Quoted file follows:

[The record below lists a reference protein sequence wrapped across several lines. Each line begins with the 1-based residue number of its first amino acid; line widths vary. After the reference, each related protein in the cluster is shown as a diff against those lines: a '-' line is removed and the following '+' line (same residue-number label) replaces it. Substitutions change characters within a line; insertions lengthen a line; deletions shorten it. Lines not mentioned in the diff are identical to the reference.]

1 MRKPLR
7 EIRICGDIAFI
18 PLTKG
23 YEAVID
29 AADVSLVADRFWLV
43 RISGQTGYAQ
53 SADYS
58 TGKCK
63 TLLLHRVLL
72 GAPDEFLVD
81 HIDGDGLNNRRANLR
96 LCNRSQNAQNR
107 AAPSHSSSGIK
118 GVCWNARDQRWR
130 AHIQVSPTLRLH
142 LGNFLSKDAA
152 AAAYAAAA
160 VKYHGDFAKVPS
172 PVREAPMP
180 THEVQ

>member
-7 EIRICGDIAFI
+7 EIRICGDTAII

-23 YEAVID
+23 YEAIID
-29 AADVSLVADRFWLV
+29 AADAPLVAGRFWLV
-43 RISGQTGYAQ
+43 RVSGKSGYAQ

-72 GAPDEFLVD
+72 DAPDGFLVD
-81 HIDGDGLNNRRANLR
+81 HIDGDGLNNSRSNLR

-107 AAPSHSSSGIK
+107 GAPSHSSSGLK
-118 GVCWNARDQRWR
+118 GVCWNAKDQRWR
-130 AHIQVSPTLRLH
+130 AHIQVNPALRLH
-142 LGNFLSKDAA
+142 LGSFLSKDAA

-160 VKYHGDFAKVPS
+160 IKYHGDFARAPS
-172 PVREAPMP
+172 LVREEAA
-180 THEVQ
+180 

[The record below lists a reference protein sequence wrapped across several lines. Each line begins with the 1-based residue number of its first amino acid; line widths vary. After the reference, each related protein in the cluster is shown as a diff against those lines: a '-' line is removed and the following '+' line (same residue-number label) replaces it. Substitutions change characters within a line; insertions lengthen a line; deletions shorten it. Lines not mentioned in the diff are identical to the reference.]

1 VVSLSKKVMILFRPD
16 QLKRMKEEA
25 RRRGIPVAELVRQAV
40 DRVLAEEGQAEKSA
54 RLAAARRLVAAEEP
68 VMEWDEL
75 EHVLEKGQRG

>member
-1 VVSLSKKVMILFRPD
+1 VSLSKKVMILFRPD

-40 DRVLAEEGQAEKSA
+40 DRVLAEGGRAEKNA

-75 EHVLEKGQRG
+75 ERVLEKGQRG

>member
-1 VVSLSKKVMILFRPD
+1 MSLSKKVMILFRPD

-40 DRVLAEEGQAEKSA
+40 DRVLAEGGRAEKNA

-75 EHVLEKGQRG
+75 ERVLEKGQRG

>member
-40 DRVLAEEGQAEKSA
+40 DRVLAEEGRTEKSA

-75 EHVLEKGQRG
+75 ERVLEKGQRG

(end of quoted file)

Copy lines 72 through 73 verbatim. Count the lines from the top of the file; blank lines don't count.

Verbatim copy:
-40 DRVLAEEGQAEKSA
+40 DRVLAEEGRTEKSA